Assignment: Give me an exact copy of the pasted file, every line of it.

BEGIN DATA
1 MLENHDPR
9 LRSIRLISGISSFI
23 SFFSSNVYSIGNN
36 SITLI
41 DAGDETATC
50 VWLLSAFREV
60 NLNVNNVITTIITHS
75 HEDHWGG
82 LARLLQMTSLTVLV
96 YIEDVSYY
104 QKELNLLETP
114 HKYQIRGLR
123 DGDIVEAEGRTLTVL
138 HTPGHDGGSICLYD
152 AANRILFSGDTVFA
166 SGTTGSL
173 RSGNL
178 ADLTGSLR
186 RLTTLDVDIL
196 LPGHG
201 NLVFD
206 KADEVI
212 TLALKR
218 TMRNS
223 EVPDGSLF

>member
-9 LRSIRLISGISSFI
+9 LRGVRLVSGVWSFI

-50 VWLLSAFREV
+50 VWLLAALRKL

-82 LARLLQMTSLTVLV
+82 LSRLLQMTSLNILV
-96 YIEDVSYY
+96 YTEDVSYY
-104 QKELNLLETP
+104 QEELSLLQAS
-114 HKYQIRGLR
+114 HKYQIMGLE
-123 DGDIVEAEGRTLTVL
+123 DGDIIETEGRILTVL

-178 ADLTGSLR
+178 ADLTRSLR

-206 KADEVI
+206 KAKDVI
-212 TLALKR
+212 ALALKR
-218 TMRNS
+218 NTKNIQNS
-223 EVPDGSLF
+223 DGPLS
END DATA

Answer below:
1 MLENHDPR
9 LRSIRLISGISSFI
23 SFFSSNVYSIGNN
36 SITLI
41 DAGDETATC
50 VWLLSAFREV
60 NLNVNNVITTIITHS
75 HEDHWGG
82 LARLLQMTSLTVLV
96 YIEDVSYY
104 QKELNLLETP
114 HKYQIRGLR
123 DGDIVEAEGRTLTVL
138 HTPGHDGGSICLYD
152 AANRILFSGDTVFA
166 SGTTGSL
173 RSGNL
178 ADLTGSLR
186 RLTTLDVDIL
196 LPGHG
201 NLVFD
206 KADEVI
212 TLALKR
218 TMRNS
223 EVPDGSLF

>member
-9 LRSIRLISGISSFI
+9 LRGVRLVSGVWSFI

-50 VWLLSAFREV
+50 VWLLAALRKL

-82 LARLLQMTSLTVLV
+82 LSRLLQMTSLNILV
-96 YIEDVSYY
+96 YTEDVSYY
-104 QKELNLLETP
+104 QEELSLLQAS
-114 HKYQIRGLR
+114 HKYQIMGLE
-123 DGDIVEAEGRTLTVL
+123 DGDIIETEGRILTVL

-178 ADLTGSLR
+178 ADLTRSLR

-206 KADEVI
+206 KAKDVI
-212 TLALKR
+212 ALALKR
-218 TMRNS
+218 NTKNIQNS
-223 EVPDGSLF
+223 DGPLS